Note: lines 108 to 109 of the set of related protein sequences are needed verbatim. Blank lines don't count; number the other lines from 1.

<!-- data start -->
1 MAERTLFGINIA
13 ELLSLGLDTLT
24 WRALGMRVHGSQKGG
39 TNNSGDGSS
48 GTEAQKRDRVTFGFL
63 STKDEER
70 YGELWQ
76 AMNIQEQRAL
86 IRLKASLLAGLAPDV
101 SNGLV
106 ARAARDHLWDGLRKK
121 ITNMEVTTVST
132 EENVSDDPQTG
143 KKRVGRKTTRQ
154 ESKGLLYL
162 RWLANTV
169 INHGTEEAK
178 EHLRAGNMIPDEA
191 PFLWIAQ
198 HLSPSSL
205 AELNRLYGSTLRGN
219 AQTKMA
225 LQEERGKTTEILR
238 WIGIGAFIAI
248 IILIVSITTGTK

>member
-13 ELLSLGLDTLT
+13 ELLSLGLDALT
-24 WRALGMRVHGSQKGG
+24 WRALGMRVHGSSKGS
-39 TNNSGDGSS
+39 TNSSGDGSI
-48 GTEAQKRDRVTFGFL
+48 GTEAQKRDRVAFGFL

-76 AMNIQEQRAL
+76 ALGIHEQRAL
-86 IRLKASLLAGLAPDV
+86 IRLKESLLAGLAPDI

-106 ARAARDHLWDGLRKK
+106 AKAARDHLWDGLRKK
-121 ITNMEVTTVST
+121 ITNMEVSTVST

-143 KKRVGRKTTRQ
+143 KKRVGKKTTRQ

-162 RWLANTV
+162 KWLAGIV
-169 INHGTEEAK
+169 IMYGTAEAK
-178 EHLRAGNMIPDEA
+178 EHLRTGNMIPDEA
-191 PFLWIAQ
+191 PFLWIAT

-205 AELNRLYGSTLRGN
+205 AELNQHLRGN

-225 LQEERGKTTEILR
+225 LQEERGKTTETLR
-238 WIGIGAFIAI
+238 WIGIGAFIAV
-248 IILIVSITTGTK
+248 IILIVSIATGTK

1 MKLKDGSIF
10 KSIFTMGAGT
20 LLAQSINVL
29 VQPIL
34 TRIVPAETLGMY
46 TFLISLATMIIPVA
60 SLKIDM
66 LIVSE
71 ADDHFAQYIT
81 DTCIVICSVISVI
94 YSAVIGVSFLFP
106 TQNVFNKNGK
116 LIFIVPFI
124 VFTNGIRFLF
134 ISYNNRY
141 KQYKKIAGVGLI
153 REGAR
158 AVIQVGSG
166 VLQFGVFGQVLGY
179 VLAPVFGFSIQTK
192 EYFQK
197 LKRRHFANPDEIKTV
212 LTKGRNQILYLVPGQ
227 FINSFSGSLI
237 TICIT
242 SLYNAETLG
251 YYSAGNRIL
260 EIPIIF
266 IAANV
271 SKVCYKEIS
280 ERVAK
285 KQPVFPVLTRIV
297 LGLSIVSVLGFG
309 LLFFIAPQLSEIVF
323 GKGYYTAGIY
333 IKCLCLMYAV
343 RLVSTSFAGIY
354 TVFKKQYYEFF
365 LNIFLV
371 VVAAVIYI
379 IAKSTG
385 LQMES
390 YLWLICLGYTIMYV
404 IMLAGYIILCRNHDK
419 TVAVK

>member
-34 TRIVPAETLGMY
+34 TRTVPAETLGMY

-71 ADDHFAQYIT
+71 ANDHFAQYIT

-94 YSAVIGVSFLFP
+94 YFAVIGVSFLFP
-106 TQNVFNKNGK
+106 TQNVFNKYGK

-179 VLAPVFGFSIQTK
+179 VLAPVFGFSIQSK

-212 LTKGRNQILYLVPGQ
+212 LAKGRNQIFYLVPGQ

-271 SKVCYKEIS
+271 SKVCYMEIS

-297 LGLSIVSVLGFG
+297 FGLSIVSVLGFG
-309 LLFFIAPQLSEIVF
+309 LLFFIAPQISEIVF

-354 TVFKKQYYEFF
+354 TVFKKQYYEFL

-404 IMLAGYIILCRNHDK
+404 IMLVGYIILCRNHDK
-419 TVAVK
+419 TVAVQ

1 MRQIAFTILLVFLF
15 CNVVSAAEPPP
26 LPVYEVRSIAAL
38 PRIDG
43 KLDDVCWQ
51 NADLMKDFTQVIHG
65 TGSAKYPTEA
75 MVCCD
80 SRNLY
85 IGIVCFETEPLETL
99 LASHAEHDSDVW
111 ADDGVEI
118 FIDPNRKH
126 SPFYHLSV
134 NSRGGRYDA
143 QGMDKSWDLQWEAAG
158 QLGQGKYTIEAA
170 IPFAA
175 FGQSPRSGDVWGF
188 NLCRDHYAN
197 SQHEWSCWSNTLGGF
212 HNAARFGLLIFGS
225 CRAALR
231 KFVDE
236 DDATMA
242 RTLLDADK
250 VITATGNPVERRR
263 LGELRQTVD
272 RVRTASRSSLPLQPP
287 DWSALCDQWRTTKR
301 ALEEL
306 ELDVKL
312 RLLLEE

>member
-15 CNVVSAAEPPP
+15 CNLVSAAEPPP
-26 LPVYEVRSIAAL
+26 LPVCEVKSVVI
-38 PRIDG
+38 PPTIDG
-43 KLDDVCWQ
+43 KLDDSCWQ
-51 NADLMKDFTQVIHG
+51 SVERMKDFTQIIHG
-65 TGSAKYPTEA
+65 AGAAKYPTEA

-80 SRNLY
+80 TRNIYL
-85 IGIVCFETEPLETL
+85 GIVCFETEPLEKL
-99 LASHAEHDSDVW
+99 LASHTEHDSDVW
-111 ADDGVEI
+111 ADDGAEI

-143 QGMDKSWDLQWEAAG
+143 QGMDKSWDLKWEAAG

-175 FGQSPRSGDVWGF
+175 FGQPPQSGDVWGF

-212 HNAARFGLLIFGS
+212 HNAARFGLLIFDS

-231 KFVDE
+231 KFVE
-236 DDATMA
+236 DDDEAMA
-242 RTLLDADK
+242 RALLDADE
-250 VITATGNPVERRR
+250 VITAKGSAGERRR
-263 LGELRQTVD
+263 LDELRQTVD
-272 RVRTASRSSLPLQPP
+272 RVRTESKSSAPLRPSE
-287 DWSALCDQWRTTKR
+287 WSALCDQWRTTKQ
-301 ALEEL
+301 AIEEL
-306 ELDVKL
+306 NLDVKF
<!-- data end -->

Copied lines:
+34 TRTVPAETLGMY

-71 ADDHFAQYIT